Mr Bethell QC, senior partner at Harry B Sands, Lobosky & Company as well as a BPL director, indicated to FTI Consulting that the former government and Board might be “rethinking” selling the power plants to Shell “and whether it is in the best interest of the Bahamian public to do so”.

“Bethell expressed a personal belief that BPL should own a majority of the power station, the land and the jetties yet to be constructed,” the report added. “BPL ownership, he argued, would allow The Bahamas to take advantage of the large number of LNG-powered cruise ships that pass New Providence and could refuel at Clifton Pier. Such a refuelling business could be lucrative for BPL.”

With the BPL Board about to change, such views could well be moot. However, the state-owned energy monopoly yesterday pushed back against the “erroneous assertion” that current chairman, Dr Donovan Moxey, had signed a $1.3m purchase order without wider Board approval. It added that it had provided all the necessary papers to FTI Consulting showing proper procedure was followed. 


The_Oracle 9 months, 2 weeks ago

Chasing their tails endlessly, the rats on the sinking ship didn't notice the water rising..... The errant thought processes are astounding.


JohnQ 9 months, 2 weeks ago

Shell North America is a leader in providing safe, clean and reliable LNG facilities to a broad spectrum of customers. BPL and it's "owners" the Bahamian Government, would be wise to rapidly move forward with the LNG terminal and related natural gas generating capacity. This is a no brainer. Wake up BPL customers, demand that this process moves swiftly forward.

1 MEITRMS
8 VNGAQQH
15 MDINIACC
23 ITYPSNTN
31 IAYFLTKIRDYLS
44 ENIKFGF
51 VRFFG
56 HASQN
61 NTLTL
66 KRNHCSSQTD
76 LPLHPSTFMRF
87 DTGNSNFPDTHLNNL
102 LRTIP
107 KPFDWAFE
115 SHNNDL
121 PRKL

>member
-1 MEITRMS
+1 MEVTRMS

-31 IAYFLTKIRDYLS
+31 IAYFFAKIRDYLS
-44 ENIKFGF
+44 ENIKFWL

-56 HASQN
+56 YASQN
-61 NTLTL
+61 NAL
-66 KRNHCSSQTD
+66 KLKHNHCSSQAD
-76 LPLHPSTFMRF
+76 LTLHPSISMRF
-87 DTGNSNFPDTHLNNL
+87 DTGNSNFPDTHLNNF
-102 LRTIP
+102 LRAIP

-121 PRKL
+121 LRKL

tribanon 9 months, 2 weeks ago

You sound very much like a paid endorser of Shell North America. LMAO


ThisIsOurs 9 months, 2 weeks ago

"However, it was unable to find any evidence to support assertions that BPL’s former chairman, Darnell Osborne, had objected to signing-off on the Shell deal prior to its terms being reviewed by outside attorneys"

these the same people who say they didnt speak to Mrs Osbourne?


tribanon 9 months, 2 weeks ago

The level of corruption here involving certain of the named BPL board members, Shell North America, FTI Consulting and others is nothing short of flabbergasting.


Bahamianbychoice 9 months, 2 weeks ago

How can a consulting firm determine if due diligence regarding the RFP process took place without speaking to any of the technical team involved, reviewing all of the bids involved, or speaking to the former Directors. This consulting team seems to only have spoken with the same people, who they also determined were not following proper processes. Shell NA is quite reputable and more than able to handle the unique needs of this country. They do not need management to source engines on their behalf. Especially persons whose skill set include chemical engineering, so I hear, and another who has the equivalent of engineering diploma or a local lawyer.

I say again stop with the smoke and mirrors and look closely why they diverted from the original approved RFP, which was approved by Cabinet..why they spent loaned money again bank covenants. Stop accepting foolishness from this report and begin to see what exactly has happened. There is no way a proper forensic review would choose not to interview key persons involved. I also go back to the question I read in the Guardian today which was, is the present Board even ratified? If they are not why did they make these type of massive investments and on whose authority?


Dawes 9 months, 2 weeks ago

And all along the Bahamian people still are lumped with a power company that charges very high fees and yet can't keep power on. They have known for a long time we needed major changes at BPL, but as the gravy train was so great they just dragged on any changes until Government changes, as they know they can then go through the whole process again.